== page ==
in Portland Press Herald, March 13, 2007
There's that oldtime comment about a dog playing cards: What's remarkable is not whether the dog plays well, but the fact that he can play the game at all.
The challenge of managing projects often is referred to in much the same way: The wonder is not how smooth the process or how perfect the product . . .but the accomplishment of anything at all. Managers don't dare hope the outcome might resemble the original intent, however blown the budget or tattered the schedule.
The low expectations tend to create their own reality -- and not without reason. Many factors are arrayed against management of time, cost and quality.
To begin with,
projects are innovations, the unknown wrapped in risk. You're trying to
achieve something new, without really knowing how to do it, and you'e
under pressure of time and cost.
Perhaps the most agonizing factor in an important project is that the situation really calls for unusual discipline, collaboration and creativity among those involved --while the circumstances are precisely those that discourage planning, teamwork and imagination.
And, of course, the more valuable the intended outcome, the more risky, complex and uncertain is the process required to achieve it. PRESSure!
All of that being true, many projects are mounted haphazardly in the belief that it's going to be a mess anyway. Projects frequently are slowed or paralyzed by uncertainty. Planning, direction and leadership are left out because they are considered a waste of time.
POY to the rescue
The Project Management Institute has developed, over the last few decades, an organizational Project Management Maturity Model, which specifies the knowledge and practices that make high-return projects fully controllable and predictable. The Guide to the Project Management Body of Knowledge (PMBOK Guide) details what it takes to do that.
The judging results have been interesting and instructive. The first competition, POY 2002, produced co-winners of the Project of the Year designation.
One co-winner was Cianbro Corp., for its exemplary work in completing the Portland International Jetport parking garage ahead of schedule and without disrupting airport operations, and without a single lost-time injury. The other was Shalom House for development of Brannigan House, a facility for the mentally ill that required numerous governmental and regulatory changes as well as an efficient construction process.
There you have it: a big construction company and a small social-service agency, designated as equally excellent in accomplishing something very difficult and doing it well -- each in its own way, but both meeting professional standards of project management.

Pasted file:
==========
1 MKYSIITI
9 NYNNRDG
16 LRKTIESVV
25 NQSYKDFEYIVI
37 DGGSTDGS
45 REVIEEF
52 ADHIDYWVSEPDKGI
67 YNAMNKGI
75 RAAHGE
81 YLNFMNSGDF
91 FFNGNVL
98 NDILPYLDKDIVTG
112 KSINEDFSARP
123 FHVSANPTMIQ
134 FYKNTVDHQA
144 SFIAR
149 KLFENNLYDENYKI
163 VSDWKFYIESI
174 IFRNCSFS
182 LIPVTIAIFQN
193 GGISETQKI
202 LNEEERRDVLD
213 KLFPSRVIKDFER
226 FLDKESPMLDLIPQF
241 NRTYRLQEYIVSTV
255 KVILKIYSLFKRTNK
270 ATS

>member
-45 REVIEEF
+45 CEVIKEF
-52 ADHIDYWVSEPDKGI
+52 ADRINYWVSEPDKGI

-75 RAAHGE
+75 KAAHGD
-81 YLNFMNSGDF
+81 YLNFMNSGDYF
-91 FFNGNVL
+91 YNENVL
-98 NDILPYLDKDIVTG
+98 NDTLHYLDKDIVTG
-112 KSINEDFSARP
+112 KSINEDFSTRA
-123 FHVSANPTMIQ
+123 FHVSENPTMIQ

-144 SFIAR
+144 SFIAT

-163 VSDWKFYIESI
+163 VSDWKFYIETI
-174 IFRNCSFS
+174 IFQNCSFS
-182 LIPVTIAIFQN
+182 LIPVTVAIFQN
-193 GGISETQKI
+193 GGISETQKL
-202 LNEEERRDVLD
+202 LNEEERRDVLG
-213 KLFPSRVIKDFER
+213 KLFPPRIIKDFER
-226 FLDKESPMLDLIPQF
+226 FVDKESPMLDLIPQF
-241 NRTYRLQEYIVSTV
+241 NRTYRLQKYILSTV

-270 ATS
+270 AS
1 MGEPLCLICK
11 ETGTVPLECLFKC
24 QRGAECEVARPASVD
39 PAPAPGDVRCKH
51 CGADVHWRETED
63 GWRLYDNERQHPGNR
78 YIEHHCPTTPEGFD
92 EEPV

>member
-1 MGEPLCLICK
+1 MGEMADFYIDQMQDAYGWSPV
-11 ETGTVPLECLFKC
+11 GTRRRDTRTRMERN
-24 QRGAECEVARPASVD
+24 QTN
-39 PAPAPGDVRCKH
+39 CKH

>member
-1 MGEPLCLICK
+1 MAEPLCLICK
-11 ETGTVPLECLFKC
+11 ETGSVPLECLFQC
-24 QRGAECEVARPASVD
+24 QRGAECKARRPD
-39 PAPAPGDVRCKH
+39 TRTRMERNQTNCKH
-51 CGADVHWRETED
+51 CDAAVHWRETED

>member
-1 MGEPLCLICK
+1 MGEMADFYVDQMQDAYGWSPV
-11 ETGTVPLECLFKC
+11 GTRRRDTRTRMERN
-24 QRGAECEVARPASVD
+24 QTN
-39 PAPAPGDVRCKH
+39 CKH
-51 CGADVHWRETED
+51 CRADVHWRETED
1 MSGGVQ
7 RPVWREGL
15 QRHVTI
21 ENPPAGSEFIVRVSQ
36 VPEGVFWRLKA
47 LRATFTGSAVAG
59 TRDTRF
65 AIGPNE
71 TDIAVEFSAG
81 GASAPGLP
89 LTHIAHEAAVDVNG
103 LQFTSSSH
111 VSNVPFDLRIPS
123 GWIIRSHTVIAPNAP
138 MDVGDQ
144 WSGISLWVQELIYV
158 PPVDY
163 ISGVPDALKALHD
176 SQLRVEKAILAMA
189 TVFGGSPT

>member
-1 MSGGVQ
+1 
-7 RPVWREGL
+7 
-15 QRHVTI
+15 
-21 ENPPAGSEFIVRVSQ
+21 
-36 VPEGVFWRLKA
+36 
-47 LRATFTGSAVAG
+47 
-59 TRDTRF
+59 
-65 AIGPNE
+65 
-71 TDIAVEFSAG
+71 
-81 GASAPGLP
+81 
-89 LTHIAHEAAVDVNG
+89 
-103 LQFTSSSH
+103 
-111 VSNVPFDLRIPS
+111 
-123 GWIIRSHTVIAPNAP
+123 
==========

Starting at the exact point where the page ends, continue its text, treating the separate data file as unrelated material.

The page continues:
Over the years, there has been variety in the projects that were singled out. While the 2004 winner was the superbly managed Maine Turnpike Widening, a Project of Distinction winner that year was the joint career-development project of the Scarborough Community Chamber and Scarborough High School. The judges found different strengths to emphasize in the two projects, but they saw common qualities of vision, coordination, planning and follow-through.
Last year's Project of the Year was the Student Business Plan Competition of USM's Center for Entrepreneurship - a successful experiment five years in the making.
The runner-up designation of Project of Distinction has been won by Fairchild Semiconductor, Anthem Blue Cross and Blue Shield, Ingraham, Spring Harbor Hospital and HNTB Corp., as well as Cianbro, the Turnpike Authority and USM for other projects.
How they do it
What's the secret? Some of the organizations that have won awards are not very sophisticated in management terms, and some had never heard of the PBOK Guide. Yet, the judging panel found that they had developed and followed the practices of planning, inclusion, communication, collaboration, innovation and quality management that PMI has codified into the Guide.
A major reason for the POY competition is to popularize professional project management as an excellent tool for innovation, and for facilitating growth in business, the nonprofit world and public institutions. It can be especially valuable in Maine, which faces severe challenges in such fields as economic development.
A methodology that so distinctly improves performance can contribute significantly across the board. In terms of the card-playing dog, teaching the right new tricks can put the wonder in the results.